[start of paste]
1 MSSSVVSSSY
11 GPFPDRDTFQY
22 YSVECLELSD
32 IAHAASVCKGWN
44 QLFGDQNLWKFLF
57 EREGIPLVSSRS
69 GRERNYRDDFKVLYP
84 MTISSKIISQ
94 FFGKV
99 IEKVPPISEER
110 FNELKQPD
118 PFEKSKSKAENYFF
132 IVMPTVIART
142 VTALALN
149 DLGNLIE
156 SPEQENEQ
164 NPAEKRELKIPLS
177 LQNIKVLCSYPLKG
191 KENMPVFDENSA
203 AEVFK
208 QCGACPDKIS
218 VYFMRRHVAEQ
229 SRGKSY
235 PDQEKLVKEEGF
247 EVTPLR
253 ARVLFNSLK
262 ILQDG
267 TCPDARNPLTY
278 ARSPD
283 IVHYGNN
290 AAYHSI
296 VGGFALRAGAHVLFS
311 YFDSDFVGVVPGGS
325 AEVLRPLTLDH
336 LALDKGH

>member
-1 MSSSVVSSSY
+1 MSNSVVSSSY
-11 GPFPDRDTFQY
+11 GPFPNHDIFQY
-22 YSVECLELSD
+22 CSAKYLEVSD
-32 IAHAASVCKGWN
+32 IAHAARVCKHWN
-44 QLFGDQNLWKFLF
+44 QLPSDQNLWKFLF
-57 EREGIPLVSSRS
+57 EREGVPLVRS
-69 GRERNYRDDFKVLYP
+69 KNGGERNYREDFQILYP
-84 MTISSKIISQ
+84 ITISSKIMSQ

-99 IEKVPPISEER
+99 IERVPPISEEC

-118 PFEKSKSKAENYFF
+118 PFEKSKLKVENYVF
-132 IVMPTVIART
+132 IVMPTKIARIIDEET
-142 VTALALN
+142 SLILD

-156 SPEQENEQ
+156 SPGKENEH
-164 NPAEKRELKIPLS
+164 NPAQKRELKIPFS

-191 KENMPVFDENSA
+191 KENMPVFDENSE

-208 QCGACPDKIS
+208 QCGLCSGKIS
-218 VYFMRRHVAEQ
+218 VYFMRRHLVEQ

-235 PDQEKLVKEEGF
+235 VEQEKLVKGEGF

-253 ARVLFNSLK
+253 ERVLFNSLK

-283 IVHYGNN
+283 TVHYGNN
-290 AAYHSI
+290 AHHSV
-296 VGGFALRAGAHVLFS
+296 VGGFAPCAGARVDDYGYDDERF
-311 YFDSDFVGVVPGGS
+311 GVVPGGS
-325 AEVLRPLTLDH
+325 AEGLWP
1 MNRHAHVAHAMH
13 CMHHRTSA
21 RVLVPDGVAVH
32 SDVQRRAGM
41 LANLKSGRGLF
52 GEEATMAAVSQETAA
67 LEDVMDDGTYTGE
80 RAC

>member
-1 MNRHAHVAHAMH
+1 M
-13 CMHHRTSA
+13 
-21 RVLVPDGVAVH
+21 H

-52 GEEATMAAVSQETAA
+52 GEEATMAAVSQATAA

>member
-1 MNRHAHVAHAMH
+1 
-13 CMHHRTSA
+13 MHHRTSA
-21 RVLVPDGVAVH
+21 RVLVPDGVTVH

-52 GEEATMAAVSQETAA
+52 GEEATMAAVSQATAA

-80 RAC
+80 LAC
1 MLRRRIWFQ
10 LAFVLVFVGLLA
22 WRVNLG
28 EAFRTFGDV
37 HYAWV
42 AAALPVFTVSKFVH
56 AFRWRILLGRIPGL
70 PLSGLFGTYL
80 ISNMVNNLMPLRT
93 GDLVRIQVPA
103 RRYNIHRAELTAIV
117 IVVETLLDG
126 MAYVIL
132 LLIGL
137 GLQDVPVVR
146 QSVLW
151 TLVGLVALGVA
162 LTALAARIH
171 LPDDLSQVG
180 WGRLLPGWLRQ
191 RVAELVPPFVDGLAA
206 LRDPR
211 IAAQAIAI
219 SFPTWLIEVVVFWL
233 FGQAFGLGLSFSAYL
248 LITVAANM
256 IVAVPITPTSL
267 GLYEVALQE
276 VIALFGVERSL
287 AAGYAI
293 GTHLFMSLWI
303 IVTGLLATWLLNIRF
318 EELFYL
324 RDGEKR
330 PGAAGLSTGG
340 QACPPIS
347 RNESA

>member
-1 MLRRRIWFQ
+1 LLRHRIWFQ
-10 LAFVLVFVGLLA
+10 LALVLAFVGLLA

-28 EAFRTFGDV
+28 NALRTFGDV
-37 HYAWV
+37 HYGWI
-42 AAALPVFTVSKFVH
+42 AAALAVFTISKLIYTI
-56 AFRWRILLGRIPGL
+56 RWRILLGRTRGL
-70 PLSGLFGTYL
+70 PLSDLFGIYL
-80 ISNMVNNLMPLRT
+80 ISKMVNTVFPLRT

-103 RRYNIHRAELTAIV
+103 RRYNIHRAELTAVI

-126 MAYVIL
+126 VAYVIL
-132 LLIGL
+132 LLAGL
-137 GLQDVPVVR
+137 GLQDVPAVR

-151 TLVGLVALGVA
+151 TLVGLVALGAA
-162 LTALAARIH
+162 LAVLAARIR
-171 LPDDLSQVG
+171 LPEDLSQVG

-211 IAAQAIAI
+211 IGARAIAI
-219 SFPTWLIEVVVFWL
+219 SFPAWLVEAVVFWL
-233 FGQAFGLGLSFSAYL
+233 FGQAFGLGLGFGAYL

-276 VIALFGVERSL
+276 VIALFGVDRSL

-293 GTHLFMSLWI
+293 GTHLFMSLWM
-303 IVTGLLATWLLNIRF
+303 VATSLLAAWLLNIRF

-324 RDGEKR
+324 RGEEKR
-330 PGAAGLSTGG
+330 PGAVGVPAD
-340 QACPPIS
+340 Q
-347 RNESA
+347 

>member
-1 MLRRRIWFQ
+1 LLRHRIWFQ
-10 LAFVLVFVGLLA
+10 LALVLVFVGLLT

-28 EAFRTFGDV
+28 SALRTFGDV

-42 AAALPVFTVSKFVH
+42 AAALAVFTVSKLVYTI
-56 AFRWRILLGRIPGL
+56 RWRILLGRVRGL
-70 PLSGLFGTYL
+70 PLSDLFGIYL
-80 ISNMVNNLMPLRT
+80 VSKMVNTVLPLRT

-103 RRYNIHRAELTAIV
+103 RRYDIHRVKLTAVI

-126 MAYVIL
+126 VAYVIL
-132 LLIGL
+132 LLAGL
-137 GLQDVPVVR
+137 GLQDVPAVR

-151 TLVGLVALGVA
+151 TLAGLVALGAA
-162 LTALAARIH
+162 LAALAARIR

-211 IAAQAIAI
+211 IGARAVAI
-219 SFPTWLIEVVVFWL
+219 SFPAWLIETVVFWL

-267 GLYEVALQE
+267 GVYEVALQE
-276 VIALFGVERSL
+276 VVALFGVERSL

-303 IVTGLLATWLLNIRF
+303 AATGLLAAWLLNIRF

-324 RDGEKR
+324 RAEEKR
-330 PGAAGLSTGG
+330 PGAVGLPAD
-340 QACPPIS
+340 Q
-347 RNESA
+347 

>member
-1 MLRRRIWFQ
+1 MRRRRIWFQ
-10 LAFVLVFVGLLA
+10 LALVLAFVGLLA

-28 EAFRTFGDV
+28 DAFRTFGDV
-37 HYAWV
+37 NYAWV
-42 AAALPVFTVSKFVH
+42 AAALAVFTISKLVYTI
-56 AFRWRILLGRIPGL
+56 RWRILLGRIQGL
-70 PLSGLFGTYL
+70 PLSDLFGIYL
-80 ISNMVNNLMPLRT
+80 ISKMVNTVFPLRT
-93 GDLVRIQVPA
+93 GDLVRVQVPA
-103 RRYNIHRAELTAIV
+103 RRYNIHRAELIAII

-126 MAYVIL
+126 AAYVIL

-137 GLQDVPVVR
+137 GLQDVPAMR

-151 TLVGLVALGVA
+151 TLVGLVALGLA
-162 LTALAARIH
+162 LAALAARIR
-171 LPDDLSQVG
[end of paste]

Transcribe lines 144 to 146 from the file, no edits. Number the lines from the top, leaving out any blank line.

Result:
303 IVTGLLATWLLNIRF
318 EELFYL
324 RDGEKR